Republicans are divided over the plan, with Senate moderates concerned it goes too far and House conservatives saying it does not go far enough.
The Trump administration defended the proposed healthcare overhaul, saying it will offer consumers more choices than Obamacare.
A new spoof book by Michael J. Knowles hit the top spot on Amazon’s best sellers list.
Republicans have yet to agree on a single detailed policy proposal to repeal and replace the Affordable Care Act.
At the four-day Conservative Political Action Conference, once a fringe event that is now decidedly in the Republican mainstream, Trump and Vice President Mike Pence will drop by to help fire up an estimated 10,000 activists.
The president channels certain frustrations of the electorate that overshadow his lifestyle and upbringing.
The measure, a centerpiece of the House Republican tax reform blueprint backed by Speaker Paul Ryan, is intended to encourage investment and manufacturing in the United States.
As former Exxon Mobil CEO Rex Tillerson takes over the State Department, anti-corruption rules may be overturned before they go into effect.
In an ominous sign for Trump, Republican senators Susan Collins and Lisa Murkowski said they would not vote for DeVos, a billionaire philanthropist and charter-school advocate.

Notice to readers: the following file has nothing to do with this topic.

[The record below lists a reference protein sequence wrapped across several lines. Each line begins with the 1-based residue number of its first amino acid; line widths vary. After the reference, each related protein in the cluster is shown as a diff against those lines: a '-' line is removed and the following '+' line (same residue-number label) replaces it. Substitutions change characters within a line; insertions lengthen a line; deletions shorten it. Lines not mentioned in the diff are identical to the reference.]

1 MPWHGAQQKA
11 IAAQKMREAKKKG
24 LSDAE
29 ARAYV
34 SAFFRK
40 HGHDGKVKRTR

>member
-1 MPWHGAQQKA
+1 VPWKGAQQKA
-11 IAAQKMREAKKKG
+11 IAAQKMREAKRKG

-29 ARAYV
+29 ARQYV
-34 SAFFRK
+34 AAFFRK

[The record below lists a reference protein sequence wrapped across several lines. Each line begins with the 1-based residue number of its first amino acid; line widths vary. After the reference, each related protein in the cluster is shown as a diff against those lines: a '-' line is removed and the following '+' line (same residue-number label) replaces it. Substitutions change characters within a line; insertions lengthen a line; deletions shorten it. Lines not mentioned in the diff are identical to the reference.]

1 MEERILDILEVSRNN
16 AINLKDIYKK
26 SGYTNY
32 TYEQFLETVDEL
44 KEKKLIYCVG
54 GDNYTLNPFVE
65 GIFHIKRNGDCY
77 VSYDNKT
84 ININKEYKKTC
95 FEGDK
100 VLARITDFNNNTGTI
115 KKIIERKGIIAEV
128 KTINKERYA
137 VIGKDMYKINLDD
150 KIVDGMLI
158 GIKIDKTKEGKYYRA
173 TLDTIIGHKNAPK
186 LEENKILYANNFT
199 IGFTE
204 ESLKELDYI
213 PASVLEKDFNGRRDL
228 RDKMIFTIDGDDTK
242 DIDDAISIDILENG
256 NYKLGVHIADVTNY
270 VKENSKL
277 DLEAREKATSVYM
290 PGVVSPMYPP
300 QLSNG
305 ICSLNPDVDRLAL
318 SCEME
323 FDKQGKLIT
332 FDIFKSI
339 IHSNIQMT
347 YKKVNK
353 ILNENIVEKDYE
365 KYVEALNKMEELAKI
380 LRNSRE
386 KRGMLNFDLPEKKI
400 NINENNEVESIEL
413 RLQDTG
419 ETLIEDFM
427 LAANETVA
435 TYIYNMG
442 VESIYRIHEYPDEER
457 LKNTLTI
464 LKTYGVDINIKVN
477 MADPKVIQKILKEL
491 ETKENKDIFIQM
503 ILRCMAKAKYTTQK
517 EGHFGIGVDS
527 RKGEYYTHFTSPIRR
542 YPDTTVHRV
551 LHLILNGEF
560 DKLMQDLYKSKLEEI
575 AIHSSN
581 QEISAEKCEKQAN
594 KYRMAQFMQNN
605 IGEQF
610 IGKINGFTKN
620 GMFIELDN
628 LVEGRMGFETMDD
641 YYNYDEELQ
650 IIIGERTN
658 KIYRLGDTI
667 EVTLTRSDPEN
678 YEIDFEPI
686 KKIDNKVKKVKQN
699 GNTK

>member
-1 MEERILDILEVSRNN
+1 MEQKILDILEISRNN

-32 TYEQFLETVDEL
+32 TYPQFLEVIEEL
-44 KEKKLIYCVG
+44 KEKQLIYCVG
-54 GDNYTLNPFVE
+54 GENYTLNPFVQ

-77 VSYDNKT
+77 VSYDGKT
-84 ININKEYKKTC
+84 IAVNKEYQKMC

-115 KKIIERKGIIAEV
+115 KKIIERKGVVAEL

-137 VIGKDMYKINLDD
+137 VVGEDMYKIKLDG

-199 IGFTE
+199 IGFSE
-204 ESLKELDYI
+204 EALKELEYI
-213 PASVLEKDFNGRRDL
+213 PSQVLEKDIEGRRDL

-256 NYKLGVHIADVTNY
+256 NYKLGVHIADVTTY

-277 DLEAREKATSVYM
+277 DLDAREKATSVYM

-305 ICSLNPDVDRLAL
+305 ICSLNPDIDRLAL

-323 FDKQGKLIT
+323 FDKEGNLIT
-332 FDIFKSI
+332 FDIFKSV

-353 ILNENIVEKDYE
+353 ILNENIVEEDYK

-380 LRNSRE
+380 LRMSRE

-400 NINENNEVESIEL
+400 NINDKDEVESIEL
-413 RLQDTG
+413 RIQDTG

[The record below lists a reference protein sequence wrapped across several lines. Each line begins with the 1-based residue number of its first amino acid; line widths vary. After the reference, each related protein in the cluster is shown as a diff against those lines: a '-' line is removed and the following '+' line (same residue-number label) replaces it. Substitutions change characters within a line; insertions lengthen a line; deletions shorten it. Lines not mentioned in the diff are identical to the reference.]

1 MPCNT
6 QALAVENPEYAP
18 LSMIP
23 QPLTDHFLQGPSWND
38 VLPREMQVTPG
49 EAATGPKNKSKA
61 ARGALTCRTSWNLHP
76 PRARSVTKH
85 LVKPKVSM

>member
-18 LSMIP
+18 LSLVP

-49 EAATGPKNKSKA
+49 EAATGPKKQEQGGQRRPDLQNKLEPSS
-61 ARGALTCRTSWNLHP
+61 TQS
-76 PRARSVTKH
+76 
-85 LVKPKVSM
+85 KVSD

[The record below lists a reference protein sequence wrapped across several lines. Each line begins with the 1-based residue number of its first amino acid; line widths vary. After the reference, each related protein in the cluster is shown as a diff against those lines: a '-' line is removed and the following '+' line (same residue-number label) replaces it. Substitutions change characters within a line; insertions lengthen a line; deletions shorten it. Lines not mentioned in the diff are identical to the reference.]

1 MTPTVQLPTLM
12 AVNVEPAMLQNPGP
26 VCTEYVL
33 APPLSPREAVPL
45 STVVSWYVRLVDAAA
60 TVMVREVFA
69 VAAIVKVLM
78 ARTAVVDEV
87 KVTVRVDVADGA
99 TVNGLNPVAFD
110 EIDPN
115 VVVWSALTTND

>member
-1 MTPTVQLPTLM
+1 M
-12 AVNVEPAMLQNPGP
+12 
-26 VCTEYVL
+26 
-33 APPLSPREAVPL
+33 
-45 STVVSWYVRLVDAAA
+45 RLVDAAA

Bills have been introduced over the past month in states including North Dakota, Indiana and Iowa that would impose measures such as harsher penalties for demonstrators who disrupt traffic, and scrapping punishment for drivers who unintentionally strike protesters blocking their vehicles.
Trump called on Wednesday for such an investigation, although there is overwhelming consensus among state officials, election experts and politicians that such fraud is rare in the United States.
Republicans were sharply divided, with 25 percent of those polled wanting to keep it intact or fix problem parts. Some 32 percent would repeal it immediately, while 44 percent would wait to repeal it once an alternative plan is ready to go.
Trump said he wanted a substitute for President Barack Obama's healthcare law done "very quickly or simultaneously" to the vote to get rid of it.
President-elect Donald Trump and his Senate Republican allies are demanding confirmations at a record pace.
U.S. House of Representatives passed legislation giving Congress the power to kill dozens of recently enacted rules in one fell swoop.
The GOP majority flexed its muscles as Congress wrapped up for the year, but the hard work begins when they return in January.
Republicans are convinced the economy is in utter shambles, while Democrats are steadfast in their economic optimism.
McCain, the 2012 failed Republican presidential candidate, now faces a spirited challenge in Arizona from Democrat Ann Kirkpatrick.